Dropping her gaze, Granny looked down at Mortimer Snerd cradled there in her arms. Gently she kissed his cheek then leaned her gray head against his. “You sure you’re not cold?” she whispered.
Poor Granny. I felt sorry for her, but I knew she’s a lot better off than many of the elderly nowadays. Most of them end up in the nursing home…forgotten by their kids and kinfolk. I’ve worked in a convalescent home, and have seen it first hand. Observing the plight of the elderly is a heartrending experience.
I remember one night in particular. It stands out in my mind.
I sat at the the nurse’s station gazing at all the faces around me. Tired faces of people waiting to die. A faint voice drifted to my ears.
“In the good ole summertime….In the good ole summertime.” It was Ray singing his favorite song….a haunting sound that carried me back to barefoot days and warm, full-moon nights. The sound of crickets and the rustle of weeds in the summer breeze. “….good ole summertime….”
The words faded away and I was left staring at sterile corridor lined with sad faces. Many of them have gotten lost in the fog of Sundowner’s Syndrome. About sunset, they wander to the nurse’s desk, thinking it’s the train station. They request a ticket on the next train out of here.
Home. They long to go home—back to the world they once knew. They’re locked in a time warp…locked in the prisons of their own minds. They spend the last of their days trying to pick the lock on their memories.
Wondering… Wishing… Wanting. So many unfulfilled dreams. So many regrets and broken promises.
I sighed. A call light blinked on at the far end of the hall. It was Beulah—the loneliest of the Lonely. I went to her bedside. The old lady’s eyes were brimming with tears.
“Beulah!” I said. “You need a hug, don’t you?”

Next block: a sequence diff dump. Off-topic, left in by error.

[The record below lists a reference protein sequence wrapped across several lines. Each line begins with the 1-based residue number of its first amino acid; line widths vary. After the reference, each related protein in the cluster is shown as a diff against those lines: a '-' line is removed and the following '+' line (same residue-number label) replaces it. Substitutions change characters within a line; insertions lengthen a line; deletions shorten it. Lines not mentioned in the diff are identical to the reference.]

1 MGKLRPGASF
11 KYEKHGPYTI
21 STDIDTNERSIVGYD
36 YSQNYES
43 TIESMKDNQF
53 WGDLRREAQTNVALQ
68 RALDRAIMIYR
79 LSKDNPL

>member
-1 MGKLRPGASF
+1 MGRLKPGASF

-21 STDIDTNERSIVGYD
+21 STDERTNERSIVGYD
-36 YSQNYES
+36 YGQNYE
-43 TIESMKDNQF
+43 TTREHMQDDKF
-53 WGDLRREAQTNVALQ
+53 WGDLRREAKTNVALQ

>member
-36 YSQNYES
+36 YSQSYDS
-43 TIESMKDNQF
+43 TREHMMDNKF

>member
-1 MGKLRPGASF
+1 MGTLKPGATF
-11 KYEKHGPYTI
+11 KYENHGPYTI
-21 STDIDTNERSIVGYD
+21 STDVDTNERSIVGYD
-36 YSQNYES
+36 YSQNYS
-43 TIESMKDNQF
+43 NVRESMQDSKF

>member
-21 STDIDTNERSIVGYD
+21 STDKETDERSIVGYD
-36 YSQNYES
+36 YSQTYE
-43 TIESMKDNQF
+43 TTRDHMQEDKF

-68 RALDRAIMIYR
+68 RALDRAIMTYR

She nodded and the tears spilled over. She clutched me tightly. “You don’t know how bad it hurts,” she said. “The days are so long. They go on and on and on. People come and visit me once or twice. They promise me they’ll come back. They promise! I wait and wait—but they never come back. How come they do that to me?”
“I don’t know,” I said. “Maybe they forget.” I adjusted her pillow and picked up a stuffed animal, placing it in her arms. It made her look more forlorn than ever. “Beulah,” I said. “Do you want me to tell people how lonely you are? I’ll write about you in my articles. Maybe then people will remember to come and see you.”
A small flame of hope kindled in Beulah’s eyes. “You’ll tell them for me? You promise?”
“I promise, Beulah,” I said, grasping her hand. “I promise.”
I left her then. Left her clutching her stuffed animal and staring out the window at the deepening twilight….listening to the words drifting down the hallway.
“In the good ole summertime….In the good ole summertime.” The song wandered the lonely hallways and drifted out the half-open window. A haunting sound that tugged at the heartstrings.
Maybe the song would be heard by those on the outside. Maybe they would remember the plight of the elderly within these walls.
And maybe….just maybe they would come.